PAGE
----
Why shouldn't bailouts and spending make us angry?

Talking heads have jumped on this rage, calling it a resurgence of 19th-century populist fury at bankers and other elites. But this characterization allows them to dismiss the rants or even demonize them as the output of ignorant yokels driven by irrational anxieties.

This is a mistake. The anger is entirely righteous. And it’s being driven by four factors–all of which are completely rational.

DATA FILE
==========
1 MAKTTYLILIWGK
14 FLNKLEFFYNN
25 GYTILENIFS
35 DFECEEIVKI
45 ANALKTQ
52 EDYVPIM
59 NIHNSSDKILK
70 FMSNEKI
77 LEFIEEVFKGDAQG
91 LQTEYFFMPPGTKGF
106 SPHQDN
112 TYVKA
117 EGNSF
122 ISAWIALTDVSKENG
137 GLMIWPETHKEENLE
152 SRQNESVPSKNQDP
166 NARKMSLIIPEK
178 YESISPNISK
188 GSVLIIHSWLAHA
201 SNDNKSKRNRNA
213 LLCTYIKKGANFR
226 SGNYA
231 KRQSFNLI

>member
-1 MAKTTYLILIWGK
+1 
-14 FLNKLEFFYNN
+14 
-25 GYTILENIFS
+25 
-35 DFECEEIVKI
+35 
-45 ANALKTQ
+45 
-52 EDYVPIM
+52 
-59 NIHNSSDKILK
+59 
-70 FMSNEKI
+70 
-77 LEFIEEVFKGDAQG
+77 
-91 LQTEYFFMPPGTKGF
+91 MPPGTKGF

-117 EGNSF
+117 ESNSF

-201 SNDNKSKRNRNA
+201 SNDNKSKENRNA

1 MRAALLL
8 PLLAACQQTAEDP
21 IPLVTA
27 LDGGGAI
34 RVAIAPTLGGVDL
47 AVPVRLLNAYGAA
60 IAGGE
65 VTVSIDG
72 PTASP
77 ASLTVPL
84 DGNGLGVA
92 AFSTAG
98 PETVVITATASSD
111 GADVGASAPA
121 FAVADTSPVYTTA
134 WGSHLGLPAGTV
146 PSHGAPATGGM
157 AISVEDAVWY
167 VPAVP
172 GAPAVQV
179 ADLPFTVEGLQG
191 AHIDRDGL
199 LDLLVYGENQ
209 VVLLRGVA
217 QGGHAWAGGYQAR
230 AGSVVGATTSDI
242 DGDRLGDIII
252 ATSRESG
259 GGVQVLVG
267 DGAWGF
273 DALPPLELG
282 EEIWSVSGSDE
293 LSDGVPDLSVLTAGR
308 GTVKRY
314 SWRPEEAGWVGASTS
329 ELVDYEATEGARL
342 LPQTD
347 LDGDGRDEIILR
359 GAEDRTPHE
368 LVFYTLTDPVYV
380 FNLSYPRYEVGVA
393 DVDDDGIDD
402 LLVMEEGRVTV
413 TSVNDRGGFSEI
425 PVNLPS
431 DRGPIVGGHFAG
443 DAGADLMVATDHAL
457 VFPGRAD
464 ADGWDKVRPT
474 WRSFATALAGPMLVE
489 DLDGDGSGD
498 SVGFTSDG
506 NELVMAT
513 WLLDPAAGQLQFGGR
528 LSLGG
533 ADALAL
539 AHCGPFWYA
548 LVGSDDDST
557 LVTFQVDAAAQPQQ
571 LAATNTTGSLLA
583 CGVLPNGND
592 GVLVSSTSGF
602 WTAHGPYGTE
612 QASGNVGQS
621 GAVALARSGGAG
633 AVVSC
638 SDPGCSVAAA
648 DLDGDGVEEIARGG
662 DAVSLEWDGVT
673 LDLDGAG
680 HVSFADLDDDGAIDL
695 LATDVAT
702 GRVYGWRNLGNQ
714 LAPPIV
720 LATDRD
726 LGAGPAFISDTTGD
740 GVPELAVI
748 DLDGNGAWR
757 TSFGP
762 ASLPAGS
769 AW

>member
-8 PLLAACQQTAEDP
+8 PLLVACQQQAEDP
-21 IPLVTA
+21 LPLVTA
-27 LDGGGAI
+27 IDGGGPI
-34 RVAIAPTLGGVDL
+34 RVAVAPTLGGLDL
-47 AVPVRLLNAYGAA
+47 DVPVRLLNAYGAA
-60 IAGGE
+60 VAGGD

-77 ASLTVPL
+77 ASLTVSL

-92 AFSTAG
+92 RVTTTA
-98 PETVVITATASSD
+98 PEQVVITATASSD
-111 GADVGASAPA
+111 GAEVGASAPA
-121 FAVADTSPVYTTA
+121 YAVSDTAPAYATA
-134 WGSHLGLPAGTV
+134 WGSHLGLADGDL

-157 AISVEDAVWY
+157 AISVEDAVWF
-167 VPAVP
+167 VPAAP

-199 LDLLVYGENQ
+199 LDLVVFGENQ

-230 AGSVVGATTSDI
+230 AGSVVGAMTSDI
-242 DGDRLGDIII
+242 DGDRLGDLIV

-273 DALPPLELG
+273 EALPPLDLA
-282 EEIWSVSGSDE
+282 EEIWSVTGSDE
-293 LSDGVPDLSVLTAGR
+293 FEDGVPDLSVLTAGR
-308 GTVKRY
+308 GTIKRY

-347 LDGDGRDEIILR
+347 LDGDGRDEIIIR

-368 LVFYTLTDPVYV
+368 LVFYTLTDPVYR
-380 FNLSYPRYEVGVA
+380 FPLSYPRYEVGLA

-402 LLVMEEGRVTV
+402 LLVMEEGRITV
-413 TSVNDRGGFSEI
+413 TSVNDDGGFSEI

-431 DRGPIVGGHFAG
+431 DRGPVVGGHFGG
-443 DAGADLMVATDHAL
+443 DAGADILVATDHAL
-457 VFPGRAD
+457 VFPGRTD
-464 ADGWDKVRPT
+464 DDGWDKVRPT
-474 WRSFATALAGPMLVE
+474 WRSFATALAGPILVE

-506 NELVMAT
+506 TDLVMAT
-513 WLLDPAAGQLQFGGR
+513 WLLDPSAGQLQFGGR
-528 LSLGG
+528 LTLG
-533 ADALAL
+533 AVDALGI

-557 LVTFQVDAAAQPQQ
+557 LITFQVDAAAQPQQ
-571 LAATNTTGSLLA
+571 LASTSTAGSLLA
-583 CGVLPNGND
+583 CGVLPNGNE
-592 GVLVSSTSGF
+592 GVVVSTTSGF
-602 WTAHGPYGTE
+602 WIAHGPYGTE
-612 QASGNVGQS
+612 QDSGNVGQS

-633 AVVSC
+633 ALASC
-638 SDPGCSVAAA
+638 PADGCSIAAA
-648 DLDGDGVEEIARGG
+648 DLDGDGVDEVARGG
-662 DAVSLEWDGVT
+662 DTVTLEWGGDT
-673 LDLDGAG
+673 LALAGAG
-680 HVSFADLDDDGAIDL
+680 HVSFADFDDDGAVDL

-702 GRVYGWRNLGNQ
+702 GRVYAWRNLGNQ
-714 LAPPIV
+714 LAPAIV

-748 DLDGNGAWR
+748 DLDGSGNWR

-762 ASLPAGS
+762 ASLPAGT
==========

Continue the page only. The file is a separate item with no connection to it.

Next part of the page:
Factor One: The cheapening of our good national character. Most people don’t begrudge being the proverbial helping hand. Americans have always been generous, even in vile economic times. Rates of charitable giving in the U.S., as a percentage of gross domestic product, tower over other rich countries.

But the bailouts tarnish this charitable impulse by functioning like a stickup.